Section 5: Managing the weed seedbank
The weed seedbank is the mature viable seeds that exist in the soil. The seedbank consists of seed of different ages. Some seeds will be able to germinate when conditions are favourable (suitable temperature, adequate water and enough oxygen), while other seeds will be dormant – still viable, but unable to germinate at that time.
In the absence of new weed seed being added, seed dormancy is the main factor that will determine how long the weed seedbank will persist for.
Different weed species have different levels of dormancy. Often a key factor of weed seeds with high levels of dormancy is a thick impervious weed seed coat that slows the uptake of water, e.g. wild radish.
Environmental factors including light, soil conditions such as temperature and moisture, the soil’s gaseous environment and nutrient status, exposure to UV light and the level of change in environmental conditions (i.e. if the seed is on the soil surface) all affect the ability of the seed’s dormancy and ability to germinate.
Weed seedbanks are diminished in two key ways:
1) Weed seed germinates and seedlings are killed.
- Tillage can affect seed germination by redistributing the seed to a different depth in the soil, thus changing moisture, temperature or the amount of light. Autumn tickle (also referred to as an ‘autumn scratch’ or shallow cultivation) stimulates weed seed germination of some weed species by placing seed in a better physical position in the soil. At a shallow depth of 1–3 cm the seed has better contact with moist soil and is better protected from drying than when left on the soil surface. (Note: not applicable to surface germinating weeds). The physical disturbance of tillage can also lead to abrasion of the seed coat – making an otherwise dormant weed seed more likely to take up water and germinate. A well-timed autumn tickle will promote earlier and more uniform germination of some weed species for subsequent control. Tickling often needs to be used in conjunction with delayed sowing. Delayed sowing is the technique of planting the crop beyond the optimum time for yield in order to maximise weed emergence. Weeds that emerge in response to the break in season can then be killed using a knockdown herbicide or cultivation prior to crop sowing.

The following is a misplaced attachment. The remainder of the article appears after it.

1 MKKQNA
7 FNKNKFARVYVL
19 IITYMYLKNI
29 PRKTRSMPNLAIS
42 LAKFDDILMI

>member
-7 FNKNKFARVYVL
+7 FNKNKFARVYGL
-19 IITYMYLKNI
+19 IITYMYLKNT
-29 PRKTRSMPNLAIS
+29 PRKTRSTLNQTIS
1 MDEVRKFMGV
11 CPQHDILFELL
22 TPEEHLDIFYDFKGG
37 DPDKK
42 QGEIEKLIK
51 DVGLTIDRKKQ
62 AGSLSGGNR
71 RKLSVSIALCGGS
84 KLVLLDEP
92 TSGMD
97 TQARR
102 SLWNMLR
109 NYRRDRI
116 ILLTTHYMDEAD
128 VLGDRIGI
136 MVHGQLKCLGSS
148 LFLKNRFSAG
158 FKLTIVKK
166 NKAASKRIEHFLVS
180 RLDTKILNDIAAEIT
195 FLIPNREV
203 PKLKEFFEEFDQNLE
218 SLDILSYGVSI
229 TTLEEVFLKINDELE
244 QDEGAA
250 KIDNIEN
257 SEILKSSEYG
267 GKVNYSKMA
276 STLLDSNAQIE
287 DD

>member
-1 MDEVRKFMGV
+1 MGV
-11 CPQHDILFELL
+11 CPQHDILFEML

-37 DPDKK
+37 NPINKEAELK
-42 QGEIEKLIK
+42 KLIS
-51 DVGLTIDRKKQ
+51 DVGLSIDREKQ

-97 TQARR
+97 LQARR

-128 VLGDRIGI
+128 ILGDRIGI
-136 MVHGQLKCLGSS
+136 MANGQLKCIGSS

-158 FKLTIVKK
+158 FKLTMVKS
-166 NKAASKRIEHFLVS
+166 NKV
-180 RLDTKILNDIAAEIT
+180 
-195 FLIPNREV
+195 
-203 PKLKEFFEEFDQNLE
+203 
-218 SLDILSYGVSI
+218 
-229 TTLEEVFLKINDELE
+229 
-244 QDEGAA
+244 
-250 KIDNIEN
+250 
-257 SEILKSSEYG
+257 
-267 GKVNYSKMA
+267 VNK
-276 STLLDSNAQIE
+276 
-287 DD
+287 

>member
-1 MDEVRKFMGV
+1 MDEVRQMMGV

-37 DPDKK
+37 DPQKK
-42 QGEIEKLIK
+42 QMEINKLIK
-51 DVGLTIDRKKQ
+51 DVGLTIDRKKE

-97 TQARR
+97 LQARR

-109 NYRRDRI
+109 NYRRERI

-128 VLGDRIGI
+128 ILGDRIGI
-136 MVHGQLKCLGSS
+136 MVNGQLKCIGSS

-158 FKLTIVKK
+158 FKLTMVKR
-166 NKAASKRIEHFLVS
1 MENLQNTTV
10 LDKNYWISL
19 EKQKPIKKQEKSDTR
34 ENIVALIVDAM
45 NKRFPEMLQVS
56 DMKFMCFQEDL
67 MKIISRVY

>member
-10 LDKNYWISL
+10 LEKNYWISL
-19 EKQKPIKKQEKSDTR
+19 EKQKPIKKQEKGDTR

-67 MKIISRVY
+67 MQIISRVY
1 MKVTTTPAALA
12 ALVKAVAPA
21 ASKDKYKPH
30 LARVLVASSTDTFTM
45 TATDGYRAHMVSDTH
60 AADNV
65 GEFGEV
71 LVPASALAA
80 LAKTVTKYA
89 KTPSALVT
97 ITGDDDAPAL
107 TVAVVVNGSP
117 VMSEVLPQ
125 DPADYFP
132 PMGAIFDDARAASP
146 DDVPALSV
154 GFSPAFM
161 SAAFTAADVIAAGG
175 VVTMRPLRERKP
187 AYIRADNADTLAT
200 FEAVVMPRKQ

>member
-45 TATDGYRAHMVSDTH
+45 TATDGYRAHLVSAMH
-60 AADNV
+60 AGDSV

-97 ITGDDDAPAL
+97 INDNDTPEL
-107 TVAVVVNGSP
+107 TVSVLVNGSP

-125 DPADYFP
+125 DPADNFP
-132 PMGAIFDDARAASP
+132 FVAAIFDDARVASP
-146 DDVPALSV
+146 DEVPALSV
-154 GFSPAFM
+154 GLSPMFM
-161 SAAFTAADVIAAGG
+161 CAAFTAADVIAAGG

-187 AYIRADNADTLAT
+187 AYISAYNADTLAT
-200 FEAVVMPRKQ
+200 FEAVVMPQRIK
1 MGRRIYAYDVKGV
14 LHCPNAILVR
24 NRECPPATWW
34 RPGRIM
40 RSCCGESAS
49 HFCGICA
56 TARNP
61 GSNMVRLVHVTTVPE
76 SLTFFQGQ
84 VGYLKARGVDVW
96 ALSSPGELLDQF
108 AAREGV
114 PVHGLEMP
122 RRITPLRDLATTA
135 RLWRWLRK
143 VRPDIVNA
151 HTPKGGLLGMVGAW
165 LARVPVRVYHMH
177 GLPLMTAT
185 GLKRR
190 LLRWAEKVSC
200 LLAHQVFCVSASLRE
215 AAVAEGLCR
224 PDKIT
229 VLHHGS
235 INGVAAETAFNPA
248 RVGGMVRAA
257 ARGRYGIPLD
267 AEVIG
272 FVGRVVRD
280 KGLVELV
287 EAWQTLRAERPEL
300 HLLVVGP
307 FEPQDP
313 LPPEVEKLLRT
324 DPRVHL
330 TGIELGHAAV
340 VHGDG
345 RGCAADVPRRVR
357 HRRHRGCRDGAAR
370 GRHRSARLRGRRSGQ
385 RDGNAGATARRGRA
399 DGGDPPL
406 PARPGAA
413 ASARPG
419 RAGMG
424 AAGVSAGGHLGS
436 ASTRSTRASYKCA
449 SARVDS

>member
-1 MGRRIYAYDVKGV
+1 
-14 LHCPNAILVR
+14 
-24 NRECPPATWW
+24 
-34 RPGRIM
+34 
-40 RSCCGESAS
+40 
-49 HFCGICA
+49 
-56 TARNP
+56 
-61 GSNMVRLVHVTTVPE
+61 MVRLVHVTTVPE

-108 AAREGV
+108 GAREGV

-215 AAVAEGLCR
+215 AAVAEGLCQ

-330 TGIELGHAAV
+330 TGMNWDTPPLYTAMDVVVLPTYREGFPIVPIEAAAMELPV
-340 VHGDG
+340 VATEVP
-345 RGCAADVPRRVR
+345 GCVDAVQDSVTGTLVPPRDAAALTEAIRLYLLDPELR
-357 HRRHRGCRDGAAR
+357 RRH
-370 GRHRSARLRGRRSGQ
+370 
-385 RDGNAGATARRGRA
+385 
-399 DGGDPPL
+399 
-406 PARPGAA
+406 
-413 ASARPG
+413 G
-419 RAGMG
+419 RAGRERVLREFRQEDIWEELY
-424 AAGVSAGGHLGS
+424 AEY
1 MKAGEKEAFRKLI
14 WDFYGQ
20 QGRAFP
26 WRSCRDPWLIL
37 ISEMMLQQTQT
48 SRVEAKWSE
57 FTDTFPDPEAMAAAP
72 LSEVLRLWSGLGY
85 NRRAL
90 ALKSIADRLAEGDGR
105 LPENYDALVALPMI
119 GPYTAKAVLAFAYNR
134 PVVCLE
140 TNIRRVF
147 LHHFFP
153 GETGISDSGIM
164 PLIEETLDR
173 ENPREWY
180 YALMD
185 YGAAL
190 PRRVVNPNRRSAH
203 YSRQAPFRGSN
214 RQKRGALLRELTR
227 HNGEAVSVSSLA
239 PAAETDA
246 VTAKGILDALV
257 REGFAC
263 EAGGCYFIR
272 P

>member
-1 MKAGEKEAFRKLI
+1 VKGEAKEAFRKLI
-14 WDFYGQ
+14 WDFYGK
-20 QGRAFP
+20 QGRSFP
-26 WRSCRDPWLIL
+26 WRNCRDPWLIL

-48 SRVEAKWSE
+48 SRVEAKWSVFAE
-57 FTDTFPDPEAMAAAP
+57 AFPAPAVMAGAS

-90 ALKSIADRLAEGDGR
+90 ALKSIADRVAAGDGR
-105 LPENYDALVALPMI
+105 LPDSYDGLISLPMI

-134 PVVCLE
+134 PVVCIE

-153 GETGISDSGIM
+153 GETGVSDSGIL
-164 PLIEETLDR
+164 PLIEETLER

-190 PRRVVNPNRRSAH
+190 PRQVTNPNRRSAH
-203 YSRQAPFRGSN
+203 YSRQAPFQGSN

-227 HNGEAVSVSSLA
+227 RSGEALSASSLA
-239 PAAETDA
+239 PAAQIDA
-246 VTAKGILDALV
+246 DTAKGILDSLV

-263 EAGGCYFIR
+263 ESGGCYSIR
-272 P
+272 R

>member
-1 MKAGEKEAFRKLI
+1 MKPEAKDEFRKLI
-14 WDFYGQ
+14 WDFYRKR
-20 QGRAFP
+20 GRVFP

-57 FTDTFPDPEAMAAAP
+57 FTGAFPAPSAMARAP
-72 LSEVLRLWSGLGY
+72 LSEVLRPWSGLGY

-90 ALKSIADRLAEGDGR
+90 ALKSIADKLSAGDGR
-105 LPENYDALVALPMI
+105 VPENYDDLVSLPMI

2) Seed loss other than germination. Most seeds fail to emerge as seedlings.